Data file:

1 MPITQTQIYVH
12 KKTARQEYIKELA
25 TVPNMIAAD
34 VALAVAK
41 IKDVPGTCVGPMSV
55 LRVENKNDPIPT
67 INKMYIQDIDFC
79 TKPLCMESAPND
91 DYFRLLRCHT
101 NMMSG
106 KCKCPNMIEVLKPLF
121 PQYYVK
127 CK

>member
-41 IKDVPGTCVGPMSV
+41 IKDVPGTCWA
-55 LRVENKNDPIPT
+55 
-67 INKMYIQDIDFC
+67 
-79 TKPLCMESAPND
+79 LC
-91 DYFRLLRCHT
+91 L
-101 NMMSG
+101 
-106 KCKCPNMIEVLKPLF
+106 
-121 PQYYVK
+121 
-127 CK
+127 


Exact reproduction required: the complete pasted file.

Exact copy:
1 MPITQTQIYVH
12 KKTARQEYIKELA
25 TVPNMIAAD
34 VALAVAK
41 IKDVPGTCVGPMSV
55 LRVENKNDPIPT
67 INKMYIQDIDFC
79 TKPLCMESAPND
91 DYFRLLRCHT
101 NMMSG
106 KCKCPNMIEVLKPLF
121 PQYYVK
127 CK

>member
-41 IKDVPGTCVGPMSV
+41 IKDVPGTCWA
-55 LRVENKNDPIPT
+55 
-67 INKMYIQDIDFC
+67 
-79 TKPLCMESAPND
+79 LC
-91 DYFRLLRCHT
+91 L
-101 NMMSG
+101 
-106 KCKCPNMIEVLKPLF
+106 
-121 PQYYVK
+121 
-127 CK
+127 